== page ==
For more information about the SBDC, or starting or expanding a small business, contact Ted Lopez at 505.662.0337 or by email,


Video: County Manager Presents 2014 Highlights

Los Alamos County Manager Harry Burgess presents of 2014 Thursday at UNM-LA. Screen Shot


Los Alamos County Manager Harry Burgess presented the highlights of County activity in 2014 during Thursday's Los Alamos Chamber of Commerce Business Breakfast at UNM-LA.

Click here to watch a video of his presentation, taped by PAC 8 Executive Director Jean E. Gindreau.

Burgess also unveiled the print and online versions of the “Los Alamos County 2014 Annual Report” at Thursday's breakfast. To review the County's 2014 Annual Report, click here. To read more about the Council's goals and vision for Los Alamos County, click here.


Burgess Covers 2014 Highlights During Chamber Breakfast At UNM-LA

County Manager Harry Burgess

Chamber of Commerce Manager

County Manager Harry Burgess unveiled the print and online “Los Alamos County 2014 Annual Report” and presented the highlights of County activity in 2014 at Thursday's Los Alamos Chamber of Commerce Business Breakfast. About two dozen people attended the Chamber’s regular monthly networking and business event.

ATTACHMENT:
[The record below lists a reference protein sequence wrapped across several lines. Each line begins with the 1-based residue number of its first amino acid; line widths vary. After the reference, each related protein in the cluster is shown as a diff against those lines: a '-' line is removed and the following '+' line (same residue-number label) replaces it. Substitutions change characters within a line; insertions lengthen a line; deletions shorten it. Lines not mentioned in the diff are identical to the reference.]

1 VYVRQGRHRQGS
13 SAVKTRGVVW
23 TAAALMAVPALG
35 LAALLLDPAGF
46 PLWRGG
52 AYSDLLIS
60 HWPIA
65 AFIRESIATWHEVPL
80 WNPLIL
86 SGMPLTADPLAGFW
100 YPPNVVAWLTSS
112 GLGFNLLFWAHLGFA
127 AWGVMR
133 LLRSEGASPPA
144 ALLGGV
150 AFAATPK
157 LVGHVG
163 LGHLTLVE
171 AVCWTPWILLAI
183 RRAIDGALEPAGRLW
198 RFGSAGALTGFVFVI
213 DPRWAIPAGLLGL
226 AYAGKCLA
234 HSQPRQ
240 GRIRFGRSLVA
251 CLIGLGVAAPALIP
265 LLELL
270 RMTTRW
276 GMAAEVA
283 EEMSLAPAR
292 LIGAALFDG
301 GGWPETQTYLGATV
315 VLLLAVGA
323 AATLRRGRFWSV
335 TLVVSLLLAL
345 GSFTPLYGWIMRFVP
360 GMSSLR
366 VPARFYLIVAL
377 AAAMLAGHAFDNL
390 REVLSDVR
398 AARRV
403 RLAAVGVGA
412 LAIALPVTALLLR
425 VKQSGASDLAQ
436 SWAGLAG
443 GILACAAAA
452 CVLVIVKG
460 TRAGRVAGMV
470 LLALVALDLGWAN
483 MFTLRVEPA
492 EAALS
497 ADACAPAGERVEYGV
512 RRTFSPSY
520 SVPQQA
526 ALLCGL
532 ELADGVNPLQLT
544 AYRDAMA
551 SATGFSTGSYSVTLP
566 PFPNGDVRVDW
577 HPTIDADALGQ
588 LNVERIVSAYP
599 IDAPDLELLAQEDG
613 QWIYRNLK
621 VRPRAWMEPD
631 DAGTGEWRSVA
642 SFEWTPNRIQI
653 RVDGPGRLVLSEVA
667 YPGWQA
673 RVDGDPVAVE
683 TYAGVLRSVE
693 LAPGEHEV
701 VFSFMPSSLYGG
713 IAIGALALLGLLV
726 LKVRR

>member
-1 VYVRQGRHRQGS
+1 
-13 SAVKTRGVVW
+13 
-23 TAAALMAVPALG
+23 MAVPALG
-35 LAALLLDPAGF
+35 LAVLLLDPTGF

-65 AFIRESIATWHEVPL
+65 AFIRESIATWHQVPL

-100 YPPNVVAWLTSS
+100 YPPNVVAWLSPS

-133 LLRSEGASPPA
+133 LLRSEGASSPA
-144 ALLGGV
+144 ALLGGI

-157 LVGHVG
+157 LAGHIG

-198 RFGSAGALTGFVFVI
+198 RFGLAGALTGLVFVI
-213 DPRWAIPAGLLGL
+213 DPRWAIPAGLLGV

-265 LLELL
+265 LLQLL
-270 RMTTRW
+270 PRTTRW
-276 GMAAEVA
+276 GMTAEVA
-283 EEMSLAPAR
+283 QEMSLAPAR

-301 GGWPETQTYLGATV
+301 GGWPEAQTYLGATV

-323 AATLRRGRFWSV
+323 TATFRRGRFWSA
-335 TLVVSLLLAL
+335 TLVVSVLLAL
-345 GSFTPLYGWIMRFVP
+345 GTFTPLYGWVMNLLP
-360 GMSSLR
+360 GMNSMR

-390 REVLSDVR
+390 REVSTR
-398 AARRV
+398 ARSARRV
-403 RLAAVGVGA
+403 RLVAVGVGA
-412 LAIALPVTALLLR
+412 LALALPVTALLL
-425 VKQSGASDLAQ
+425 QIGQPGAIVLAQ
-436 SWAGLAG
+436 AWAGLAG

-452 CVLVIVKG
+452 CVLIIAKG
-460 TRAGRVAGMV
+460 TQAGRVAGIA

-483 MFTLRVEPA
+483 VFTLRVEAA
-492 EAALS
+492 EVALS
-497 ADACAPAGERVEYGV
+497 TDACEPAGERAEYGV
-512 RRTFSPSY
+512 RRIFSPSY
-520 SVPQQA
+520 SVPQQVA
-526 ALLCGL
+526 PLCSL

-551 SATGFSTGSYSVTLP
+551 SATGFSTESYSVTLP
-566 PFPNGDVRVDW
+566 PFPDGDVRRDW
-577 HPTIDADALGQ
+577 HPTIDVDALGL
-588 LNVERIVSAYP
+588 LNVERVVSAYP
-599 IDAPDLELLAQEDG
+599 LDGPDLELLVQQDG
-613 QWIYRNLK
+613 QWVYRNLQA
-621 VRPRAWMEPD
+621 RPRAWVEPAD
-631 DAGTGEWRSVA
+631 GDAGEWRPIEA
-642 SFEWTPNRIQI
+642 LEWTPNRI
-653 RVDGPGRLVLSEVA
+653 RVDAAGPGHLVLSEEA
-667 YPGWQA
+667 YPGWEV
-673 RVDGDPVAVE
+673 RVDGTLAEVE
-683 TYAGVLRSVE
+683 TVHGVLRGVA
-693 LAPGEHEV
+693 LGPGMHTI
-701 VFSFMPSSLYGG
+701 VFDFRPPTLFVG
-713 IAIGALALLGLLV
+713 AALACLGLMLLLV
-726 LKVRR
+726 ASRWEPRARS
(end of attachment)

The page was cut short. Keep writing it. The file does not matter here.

Burgess kicked off his discussion of the year with the July ribbon cutting for Smith's Marketplace, noting the views from its deck. He also touched on the financially beneficial land deal with U.S. Department of Energy (DOE), the County and the Los Alamos School District, which made it possible for Smith's to develop the land.

In a lighthearted but professional manner, the County manager explained to the business owners present about the road construction on Central Avenue. He noted that the County generally has to rebuild Central Avenue about every seven years, and then joked that he is set to retire in seven or eight years and the County will not be touching the road again before then.